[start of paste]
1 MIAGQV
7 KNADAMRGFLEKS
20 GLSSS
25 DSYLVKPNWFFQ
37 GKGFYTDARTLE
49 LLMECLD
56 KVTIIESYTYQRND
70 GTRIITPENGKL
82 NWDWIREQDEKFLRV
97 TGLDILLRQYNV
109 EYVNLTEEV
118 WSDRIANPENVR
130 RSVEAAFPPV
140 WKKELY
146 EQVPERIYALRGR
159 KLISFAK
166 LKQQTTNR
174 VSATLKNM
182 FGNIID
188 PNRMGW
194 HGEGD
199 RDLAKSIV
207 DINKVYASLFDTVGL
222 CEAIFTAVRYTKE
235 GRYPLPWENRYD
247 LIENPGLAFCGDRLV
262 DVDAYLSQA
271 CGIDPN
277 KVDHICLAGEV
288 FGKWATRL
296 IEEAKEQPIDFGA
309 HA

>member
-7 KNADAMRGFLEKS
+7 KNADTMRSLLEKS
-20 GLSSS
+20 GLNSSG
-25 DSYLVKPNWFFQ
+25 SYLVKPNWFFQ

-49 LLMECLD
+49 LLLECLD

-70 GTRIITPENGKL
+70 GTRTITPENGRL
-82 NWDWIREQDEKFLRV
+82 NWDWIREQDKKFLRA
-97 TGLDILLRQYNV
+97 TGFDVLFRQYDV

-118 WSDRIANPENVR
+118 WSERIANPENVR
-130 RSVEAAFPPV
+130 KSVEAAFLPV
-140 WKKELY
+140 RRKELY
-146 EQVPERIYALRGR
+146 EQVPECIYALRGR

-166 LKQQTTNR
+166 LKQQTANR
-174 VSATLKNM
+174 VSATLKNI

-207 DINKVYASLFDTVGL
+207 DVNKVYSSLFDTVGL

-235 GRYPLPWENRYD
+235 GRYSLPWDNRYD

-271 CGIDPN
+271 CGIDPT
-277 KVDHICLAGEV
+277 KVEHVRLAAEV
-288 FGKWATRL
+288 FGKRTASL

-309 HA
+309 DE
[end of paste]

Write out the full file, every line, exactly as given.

1 MIAGQV
7 KNADAMRGFLEKS
20 GLSSS
25 DSYLVKPNWFFQ
37 GKGFYTDARTLE
49 LLMECLD
56 KVTIIESYTYQRND
70 GTRIITPENGKL
82 NWDWIREQDEKFLRV
97 TGLDILLRQYNV
109 EYVNLTEEV
118 WSDRIANPENVR
130 RSVEAAFPPV
140 WKKELY
146 EQVPERIYALRGR
159 KLISFAK
166 LKQQTTNR
174 VSATLKNM
182 FGNIID
188 PNRMGW
194 HGEGD
199 RDLAKSIV
207 DINKVYASLFDTVGL
222 CEAIFTAVRYTKE
235 GRYPLPWENRYD
247 LIENPGLAFCGDRLV
262 DVDAYLSQA
271 CGIDPN
277 KVDHICLAGEV
288 FGKWATRL
296 IEEAKEQPIDFGA
309 HA

>member
-7 KNADAMRGFLEKS
+7 KNADTMRSLLEKS
-20 GLSSS
+20 GLNSSG
-25 DSYLVKPNWFFQ
+25 SYLVKPNWFFQ

-49 LLMECLD
+49 LLLECLD

-70 GTRIITPENGKL
+70 GTRTITPENGRL
-82 NWDWIREQDEKFLRV
+82 NWDWIREQDKKFLRA
-97 TGLDILLRQYNV
+97 TGFDVLFRQYDV

-118 WSDRIANPENVR
+118 WSERIANPENVR
-130 RSVEAAFPPV
+130 KSVEAAFLPV
-140 WKKELY
+140 RRKELY
-146 EQVPERIYALRGR
+146 EQVPECIYALRGR

-166 LKQQTTNR
+166 LKQQTANR
-174 VSATLKNM
+174 VSATLKNI

-207 DINKVYASLFDTVGL
+207 DVNKVYSSLFDTVGL

-235 GRYPLPWENRYD
+235 GRYSLPWDNRYD

-271 CGIDPN
+271 CGIDPT
-277 KVDHICLAGEV
+277 KVEHVRLAAEV
-288 FGKWATRL
+288 FGKRTASL

-309 HA
+309 DE